Monday, April 25, 2022

Vital Few, Trivial Many or Vital Few, Useful Many

 Recently, a reprinted article by the National Center for Employee Ownership caught my attention with the promotion of the “rise—and hopefully fall—of a pernicious idea”. The pernicious idea: the 80/20 as applied to employee effort. It was attributed to Dr. Joseph Juran, a 20th century management guru, and contemporary of William Deming—both working in quality management. The NCEO article had two errors: 1) it described Dr. Juran as a UK management expert—Juran was born in Romania but lived, studied and worked in the US—a graduate of the University of Minnesota; 2) the Pareto Principle is summarized as 20% of the people achieve 80% of the results.

Having studied under Juran for a short time, I never heard him describe the 80/20 rule in that way. Even now, the Juran Institute does not have the employee contribution example as their use of the 80/20 rule. The 80/20 rule is that 80% of the problems can be attributed to very few causes, or 1/5 problems with a process contribute to 80% the problems, defects, rejects, warranty claims, rework, customer complaints, etc. The only employee-related example given is related to an attendance issue (problem), not to results or achievements. That 20% of the products/services might account for 80% of total sales has nothing to do with sales force efforts, presuming that all sales people see a similar breakdown of such sales categories.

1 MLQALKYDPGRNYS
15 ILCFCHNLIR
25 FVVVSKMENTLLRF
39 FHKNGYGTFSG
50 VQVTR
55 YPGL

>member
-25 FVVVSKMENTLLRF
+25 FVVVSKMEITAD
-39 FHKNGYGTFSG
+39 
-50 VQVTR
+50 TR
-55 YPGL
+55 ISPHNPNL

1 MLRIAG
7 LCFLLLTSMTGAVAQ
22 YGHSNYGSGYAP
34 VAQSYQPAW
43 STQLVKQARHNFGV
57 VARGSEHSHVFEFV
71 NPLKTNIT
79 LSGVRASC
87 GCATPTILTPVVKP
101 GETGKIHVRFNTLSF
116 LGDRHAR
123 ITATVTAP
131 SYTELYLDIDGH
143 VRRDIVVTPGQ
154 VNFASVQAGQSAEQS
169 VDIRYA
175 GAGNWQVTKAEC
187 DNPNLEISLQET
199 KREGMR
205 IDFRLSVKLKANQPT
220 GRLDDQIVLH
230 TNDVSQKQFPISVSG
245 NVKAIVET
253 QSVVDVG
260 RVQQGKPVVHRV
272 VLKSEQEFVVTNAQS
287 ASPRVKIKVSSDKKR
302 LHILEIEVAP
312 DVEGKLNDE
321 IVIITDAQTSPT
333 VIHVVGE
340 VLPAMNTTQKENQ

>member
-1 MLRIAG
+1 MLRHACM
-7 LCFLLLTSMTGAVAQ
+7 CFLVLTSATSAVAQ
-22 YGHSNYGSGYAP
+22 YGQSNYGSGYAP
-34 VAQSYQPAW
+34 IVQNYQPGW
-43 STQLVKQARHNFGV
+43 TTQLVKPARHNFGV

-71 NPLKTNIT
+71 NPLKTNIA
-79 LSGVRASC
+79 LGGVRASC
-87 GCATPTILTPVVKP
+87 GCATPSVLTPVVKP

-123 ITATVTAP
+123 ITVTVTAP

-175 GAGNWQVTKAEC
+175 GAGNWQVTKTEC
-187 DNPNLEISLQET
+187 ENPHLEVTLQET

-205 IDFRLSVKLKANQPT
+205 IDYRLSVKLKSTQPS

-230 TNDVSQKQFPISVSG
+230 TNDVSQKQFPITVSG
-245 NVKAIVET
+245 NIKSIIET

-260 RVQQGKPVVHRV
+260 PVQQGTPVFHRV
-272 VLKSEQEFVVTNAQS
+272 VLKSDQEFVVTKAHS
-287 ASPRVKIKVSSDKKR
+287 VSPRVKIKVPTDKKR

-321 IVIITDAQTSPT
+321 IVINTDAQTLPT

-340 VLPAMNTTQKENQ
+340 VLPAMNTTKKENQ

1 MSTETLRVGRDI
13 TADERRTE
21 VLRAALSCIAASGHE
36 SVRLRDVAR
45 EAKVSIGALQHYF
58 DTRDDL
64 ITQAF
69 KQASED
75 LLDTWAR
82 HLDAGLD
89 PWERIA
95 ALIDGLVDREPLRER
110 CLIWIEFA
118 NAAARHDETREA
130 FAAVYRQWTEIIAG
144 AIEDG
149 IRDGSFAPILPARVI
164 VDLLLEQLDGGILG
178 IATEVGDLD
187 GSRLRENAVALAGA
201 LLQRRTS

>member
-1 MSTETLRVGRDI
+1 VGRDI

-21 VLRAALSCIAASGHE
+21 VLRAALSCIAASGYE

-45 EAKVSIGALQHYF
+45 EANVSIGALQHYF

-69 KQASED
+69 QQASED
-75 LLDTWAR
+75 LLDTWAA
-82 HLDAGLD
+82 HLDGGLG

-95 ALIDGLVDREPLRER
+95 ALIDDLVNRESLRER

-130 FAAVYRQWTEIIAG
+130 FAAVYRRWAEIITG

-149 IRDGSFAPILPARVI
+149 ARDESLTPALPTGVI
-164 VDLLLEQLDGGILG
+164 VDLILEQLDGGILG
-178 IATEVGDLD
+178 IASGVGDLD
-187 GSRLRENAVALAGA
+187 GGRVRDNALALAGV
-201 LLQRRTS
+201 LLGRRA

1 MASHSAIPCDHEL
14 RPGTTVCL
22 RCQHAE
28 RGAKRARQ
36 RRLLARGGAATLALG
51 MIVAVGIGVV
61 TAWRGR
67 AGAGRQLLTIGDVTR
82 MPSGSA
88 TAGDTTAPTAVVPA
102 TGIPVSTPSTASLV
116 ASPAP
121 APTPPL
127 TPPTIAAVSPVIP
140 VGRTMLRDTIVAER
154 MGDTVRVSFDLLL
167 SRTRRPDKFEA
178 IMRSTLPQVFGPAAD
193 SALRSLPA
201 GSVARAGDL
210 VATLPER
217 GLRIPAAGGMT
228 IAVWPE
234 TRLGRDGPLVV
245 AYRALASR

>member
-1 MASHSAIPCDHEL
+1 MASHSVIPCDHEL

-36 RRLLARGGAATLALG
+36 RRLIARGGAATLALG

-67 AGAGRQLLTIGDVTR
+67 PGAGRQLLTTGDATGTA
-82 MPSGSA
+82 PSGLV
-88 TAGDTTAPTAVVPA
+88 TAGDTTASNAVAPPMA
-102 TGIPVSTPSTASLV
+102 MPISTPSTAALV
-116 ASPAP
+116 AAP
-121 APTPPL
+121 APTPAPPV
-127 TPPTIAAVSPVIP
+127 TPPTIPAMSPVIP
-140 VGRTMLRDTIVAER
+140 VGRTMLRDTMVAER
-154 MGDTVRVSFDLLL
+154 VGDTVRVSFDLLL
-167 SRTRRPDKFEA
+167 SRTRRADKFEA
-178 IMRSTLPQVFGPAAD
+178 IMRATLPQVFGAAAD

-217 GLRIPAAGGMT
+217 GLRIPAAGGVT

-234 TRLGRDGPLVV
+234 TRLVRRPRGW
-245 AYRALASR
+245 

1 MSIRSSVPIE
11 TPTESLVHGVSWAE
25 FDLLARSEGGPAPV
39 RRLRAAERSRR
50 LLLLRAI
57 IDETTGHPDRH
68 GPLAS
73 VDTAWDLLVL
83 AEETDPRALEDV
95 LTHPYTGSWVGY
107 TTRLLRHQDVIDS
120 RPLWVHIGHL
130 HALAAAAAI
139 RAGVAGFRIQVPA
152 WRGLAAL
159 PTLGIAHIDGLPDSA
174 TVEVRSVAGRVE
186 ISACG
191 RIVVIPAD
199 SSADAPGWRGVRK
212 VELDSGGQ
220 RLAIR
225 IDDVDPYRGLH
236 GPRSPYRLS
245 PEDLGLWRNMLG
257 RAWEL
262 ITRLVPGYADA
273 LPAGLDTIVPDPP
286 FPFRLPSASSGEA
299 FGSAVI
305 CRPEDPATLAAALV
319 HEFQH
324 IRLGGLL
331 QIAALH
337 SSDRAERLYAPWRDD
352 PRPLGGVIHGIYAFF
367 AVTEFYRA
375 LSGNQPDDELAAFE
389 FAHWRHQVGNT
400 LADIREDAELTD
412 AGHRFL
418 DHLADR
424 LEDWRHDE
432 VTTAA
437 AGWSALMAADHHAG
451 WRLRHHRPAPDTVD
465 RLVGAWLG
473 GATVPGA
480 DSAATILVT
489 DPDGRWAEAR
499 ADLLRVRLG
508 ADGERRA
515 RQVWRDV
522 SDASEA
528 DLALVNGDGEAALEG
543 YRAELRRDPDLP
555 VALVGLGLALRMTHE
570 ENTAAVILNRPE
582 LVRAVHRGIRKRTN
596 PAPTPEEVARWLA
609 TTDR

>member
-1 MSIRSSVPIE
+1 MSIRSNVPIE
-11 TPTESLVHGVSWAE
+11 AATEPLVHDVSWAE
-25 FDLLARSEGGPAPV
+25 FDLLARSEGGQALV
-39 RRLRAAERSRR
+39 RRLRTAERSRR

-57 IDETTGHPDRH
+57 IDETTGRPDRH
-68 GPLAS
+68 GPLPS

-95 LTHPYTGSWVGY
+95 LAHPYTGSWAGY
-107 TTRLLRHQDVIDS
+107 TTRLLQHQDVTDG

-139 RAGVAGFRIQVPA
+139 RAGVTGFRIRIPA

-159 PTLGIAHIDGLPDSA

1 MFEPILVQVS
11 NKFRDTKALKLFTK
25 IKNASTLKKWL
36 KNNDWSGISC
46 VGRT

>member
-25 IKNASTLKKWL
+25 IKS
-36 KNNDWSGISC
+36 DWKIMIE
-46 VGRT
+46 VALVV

As the NCEO article may correctly state, many people have ascribed the 80/20 rule as 20% of the people achieve 80% of the results to justify bonuses and other financial rewards, performance appraisal prescriptions and so on. If others have done so, then Corey Rosen is correct in calling for the 80/20 rule to be ignored. However, the 80/20 rule is helpful in focusing our attention on the vital few causes of a problem, or the vital few product/service categories that contribute to the majority of sales and profits. So let’s not totally ignore the Pareto Principle.

In contrast, Eli Goldratt amended the Pareto Principle to say that it applies to independent events, but since company achievements are the result of many interconnected processes (such as customers’ budgets limiting them to only buying some products/services and not the whole shebang), then 80/20 turns into 99/1 meaning one percent of the critical systemic elements create 99% of the results or problems.

No comments:

Post a Comment